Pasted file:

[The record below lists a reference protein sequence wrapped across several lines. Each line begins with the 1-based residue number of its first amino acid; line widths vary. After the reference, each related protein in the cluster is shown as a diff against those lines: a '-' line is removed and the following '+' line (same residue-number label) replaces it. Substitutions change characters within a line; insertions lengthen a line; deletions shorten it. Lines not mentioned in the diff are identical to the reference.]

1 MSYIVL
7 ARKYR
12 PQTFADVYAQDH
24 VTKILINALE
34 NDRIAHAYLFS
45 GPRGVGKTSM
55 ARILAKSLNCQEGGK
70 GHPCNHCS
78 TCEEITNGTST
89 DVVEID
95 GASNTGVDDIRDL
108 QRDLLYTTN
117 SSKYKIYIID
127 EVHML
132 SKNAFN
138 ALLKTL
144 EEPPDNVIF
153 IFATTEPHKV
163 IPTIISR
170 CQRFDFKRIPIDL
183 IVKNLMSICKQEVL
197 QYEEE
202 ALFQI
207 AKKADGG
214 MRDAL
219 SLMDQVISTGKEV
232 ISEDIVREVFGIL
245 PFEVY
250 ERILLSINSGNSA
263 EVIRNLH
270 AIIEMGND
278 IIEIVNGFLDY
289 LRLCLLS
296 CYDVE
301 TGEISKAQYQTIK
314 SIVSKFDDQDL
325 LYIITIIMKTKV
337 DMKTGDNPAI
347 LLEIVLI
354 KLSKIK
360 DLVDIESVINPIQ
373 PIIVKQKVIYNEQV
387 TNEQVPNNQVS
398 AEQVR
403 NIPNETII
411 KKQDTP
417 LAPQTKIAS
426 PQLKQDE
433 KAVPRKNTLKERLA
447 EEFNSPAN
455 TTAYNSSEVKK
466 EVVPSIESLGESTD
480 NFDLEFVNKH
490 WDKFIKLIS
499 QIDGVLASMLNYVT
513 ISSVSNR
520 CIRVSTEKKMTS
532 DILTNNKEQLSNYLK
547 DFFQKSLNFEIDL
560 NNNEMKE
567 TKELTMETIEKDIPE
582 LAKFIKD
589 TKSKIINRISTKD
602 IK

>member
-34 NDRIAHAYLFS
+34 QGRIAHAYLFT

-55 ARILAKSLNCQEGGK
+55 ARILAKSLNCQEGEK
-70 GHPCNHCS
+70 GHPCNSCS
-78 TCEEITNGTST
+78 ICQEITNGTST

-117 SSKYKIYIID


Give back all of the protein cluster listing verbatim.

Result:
[The record below lists a reference protein sequence wrapped across several lines. Each line begins with the 1-based residue number of its first amino acid; line widths vary. After the reference, each related protein in the cluster is shown as a diff against those lines: a '-' line is removed and the following '+' line (same residue-number label) replaces it. Substitutions change characters within a line; insertions lengthen a line; deletions shorten it. Lines not mentioned in the diff are identical to the reference.]

1 MSYIVL
7 ARKYR
12 PQTFADVYAQDH
24 VTKILINALE
34 NDRIAHAYLFS
45 GPRGVGKTSM
55 ARILAKSLNCQEGGK
70 GHPCNHCS
78 TCEEITNGTST
89 DVVEID
95 GASNTGVDDIRDL
108 QRDLLYTTN
117 SSKYKIYIID
127 EVHML
132 SKNAFN
138 ALLKTL
144 EEPPDNVIF
153 IFATTEPHKV
163 IPTIISR
170 CQRFDFKRIPIDL
183 IVKNLMSICKQEVL
197 QYEEE
202 ALFQI
207 AKKADGG
214 MRDAL
219 SLMDQVISTGKEV
232 ISEDIVREVFGIL
245 PFEVY
250 ERILLSINSGNSA
263 EVIRNLH
270 AIIEMGND
278 IIEIVNGFLDY
289 LRLCLLS
296 CYDVE
301 TGEISKAQYQTIK
314 SIVSKFDDQDL
325 LYIITIIMKTKV
337 DMKTGDNPAI
347 LLEIVLI
354 KLSKIK
360 DLVDIESVINPIQ
373 PIIVKQKVIYNEQV
387 TNEQVPNNQVS
398 AEQVR
403 NIPNETII
411 KKQDTP
417 LAPQTKIAS
426 PQLKQDE
433 KAVPRKNTLKERLA
447 EEFNSPAN
455 TTAYNSSEVKK
466 EVVPSIESLGESTD
480 NFDLEFVNKH
490 WDKFIKLIS
499 QIDGVLASMLNYVT
513 ISSVSNR
520 CIRVSTEKKMTS
532 DILTNNKEQLSNYLK
547 DFFQKSLNFEIDL
560 NNNEMKE
567 TKELTMETIEKDIPE
582 LAKFIKD
589 TKSKIINRISTKD
602 IK

>member
-34 NDRIAHAYLFS
+34 QGRIAHAYLFT

-55 ARILAKSLNCQEGGK
+55 ARILAKSLNCQEGEK
-70 GHPCNHCS
+70 GHPCNSCS
-78 TCEEITNGTST
+78 ICQEITNGTST

-117 SSKYKIYIID